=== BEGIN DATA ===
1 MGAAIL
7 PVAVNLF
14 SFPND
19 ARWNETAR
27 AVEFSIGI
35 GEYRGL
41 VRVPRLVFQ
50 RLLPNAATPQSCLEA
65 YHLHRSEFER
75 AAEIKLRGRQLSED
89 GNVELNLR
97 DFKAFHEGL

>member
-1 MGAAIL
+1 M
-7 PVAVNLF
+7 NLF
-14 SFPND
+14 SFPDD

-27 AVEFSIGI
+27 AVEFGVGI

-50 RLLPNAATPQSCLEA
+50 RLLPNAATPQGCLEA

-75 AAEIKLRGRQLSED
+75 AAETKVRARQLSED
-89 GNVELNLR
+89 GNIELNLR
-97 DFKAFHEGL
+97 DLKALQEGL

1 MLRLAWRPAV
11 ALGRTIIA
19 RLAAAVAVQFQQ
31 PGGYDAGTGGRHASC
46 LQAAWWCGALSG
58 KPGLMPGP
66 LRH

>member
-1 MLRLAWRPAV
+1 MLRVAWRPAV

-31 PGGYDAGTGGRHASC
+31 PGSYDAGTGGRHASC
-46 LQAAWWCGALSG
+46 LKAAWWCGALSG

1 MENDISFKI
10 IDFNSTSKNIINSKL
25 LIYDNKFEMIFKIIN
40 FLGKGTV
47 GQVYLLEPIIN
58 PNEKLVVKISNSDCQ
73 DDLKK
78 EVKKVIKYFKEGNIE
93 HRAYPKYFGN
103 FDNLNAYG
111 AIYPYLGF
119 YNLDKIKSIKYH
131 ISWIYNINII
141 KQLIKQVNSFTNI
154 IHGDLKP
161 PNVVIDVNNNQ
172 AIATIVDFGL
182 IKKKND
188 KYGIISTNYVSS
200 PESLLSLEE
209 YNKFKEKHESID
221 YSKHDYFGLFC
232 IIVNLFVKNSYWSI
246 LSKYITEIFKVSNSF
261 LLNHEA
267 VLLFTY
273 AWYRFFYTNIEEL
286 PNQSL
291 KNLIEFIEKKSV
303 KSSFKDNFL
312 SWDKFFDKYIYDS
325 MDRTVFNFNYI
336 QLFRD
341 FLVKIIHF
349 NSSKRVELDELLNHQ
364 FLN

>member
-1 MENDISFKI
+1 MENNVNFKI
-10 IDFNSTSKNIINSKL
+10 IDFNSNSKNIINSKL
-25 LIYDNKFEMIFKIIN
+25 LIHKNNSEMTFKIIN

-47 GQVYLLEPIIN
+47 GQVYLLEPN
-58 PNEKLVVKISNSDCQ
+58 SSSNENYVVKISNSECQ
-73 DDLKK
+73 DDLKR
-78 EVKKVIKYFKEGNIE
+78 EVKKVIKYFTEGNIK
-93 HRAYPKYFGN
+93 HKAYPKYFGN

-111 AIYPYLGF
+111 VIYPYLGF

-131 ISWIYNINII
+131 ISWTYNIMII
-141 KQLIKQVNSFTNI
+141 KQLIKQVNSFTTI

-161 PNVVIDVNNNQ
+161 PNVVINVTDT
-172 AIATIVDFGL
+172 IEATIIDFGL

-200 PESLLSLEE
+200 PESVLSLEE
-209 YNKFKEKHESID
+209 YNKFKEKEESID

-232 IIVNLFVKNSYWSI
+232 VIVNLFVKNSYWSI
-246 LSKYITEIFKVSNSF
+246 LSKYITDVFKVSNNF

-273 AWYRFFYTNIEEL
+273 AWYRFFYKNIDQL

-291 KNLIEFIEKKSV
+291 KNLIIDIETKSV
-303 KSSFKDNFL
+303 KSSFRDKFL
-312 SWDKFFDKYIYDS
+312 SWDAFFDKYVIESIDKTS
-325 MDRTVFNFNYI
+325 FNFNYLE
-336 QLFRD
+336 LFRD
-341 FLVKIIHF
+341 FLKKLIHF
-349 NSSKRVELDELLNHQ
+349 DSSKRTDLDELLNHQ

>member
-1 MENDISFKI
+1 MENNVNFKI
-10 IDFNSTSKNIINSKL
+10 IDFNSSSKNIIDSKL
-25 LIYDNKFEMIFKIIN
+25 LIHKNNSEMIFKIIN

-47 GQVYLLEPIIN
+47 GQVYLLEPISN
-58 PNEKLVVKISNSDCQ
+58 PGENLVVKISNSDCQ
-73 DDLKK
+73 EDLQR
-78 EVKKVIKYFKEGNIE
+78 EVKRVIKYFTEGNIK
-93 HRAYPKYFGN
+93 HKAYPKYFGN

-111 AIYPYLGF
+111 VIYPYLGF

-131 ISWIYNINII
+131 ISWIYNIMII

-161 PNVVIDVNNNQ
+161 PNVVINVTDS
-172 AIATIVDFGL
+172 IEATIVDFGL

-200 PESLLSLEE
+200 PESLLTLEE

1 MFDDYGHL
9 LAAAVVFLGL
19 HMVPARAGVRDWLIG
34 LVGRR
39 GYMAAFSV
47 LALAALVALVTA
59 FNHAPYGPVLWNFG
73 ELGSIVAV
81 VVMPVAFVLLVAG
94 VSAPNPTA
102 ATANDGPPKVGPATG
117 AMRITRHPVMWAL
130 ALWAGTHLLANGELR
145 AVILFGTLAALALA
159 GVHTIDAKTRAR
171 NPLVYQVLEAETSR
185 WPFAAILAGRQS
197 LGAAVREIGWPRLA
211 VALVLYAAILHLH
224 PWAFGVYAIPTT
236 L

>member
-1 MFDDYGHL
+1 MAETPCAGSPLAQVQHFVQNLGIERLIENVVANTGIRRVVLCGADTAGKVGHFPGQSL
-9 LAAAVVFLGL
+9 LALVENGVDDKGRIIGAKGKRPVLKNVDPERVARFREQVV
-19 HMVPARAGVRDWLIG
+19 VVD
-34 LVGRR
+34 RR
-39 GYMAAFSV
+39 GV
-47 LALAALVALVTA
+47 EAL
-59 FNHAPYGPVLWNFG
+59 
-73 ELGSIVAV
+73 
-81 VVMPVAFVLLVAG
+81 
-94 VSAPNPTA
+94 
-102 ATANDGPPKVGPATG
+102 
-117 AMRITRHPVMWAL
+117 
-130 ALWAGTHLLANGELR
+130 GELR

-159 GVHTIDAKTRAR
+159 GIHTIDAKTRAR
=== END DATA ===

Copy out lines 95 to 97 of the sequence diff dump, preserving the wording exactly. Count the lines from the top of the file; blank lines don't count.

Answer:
-93 HRAYPKYFGN
+93 HKAYPKYFGN

-111 AIYPYLGF